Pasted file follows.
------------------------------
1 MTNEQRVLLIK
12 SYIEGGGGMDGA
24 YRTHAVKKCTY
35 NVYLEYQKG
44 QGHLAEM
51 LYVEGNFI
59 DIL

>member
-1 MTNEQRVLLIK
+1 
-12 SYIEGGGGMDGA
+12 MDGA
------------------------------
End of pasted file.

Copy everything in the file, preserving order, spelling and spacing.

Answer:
1 MTNEQRVLLIK
12 SYIEGGGGMDGA
24 YRTHAVKKCTY
35 NVYLEYQKG
44 QGHLAEM
51 LYVEGNFI
59 DIL

>member
-1 MTNEQRVLLIK
+1 
-12 SYIEGGGGMDGA
+12 MDGA